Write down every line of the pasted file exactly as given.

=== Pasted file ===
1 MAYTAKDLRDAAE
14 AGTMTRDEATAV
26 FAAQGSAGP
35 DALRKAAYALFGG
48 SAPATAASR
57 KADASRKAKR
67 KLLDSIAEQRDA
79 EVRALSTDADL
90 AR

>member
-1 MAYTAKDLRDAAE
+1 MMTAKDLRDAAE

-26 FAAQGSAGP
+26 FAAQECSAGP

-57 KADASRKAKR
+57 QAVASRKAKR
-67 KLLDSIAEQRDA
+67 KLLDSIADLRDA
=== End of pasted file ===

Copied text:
1 MAYTAKDLRDAAE
14 AGTMTRDEATAV
26 FAAQGSAGP
35 DALRKAAYALFGG
48 SAPATAASR
57 KADASRKAKR
67 KLLDSIAEQRDA
79 EVRALSTDADL
90 AR

>member
-1 MAYTAKDLRDAAE
+1 MMTAKDLRDAAE

-26 FAAQGSAGP
+26 FAAQECSAGP

-57 KADASRKAKR
+57 QAVASRKAKR
-67 KLLDSIAEQRDA
+67 KLLDSIADLRDA